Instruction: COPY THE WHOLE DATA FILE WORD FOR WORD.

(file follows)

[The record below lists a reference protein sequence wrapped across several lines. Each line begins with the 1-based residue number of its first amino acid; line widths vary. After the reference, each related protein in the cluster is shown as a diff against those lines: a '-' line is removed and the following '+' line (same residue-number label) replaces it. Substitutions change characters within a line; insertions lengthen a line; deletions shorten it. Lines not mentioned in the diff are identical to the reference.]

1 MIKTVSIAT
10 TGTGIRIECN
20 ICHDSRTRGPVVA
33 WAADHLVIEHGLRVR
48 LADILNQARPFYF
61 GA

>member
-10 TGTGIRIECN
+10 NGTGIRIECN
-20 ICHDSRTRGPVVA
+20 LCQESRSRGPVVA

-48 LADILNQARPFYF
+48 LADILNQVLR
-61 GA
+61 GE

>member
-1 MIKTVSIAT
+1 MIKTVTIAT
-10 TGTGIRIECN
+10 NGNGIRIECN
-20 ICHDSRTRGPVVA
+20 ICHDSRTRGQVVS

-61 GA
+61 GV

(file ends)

[The record below lists a reference protein sequence wrapped across several lines. Each line begins with the 1-based residue number of its first amino acid; line widths vary. After the reference, each related protein in the cluster is shown as a diff against those lines: a '-' line is removed and the following '+' line (same residue-number label) replaces it. Substitutions change characters within a line; insertions lengthen a line; deletions shorten it. Lines not mentioned in the diff are identical to the reference.]

1 MIKTVSIAT
10 TGTGIRIECN
20 ICHDSRTRGPVVA
33 WAADHLVIEHGLRVR
48 LADILNQARPFYF
61 GA

>member
-10 TGTGIRIECN
+10 NGTGIRIECN
-20 ICHDSRTRGPVVA
+20 LCQESRSRGPVVA

-48 LADILNQARPFYF
+48 LADILNQVLR
-61 GA
+61 GE

>member
-1 MIKTVSIAT
+1 MIKTVTIAT
-10 TGTGIRIECN
+10 NGNGIRIECN
-20 ICHDSRTRGPVVA
+20 ICHDSRTRGQVVS

-61 GA
+61 GV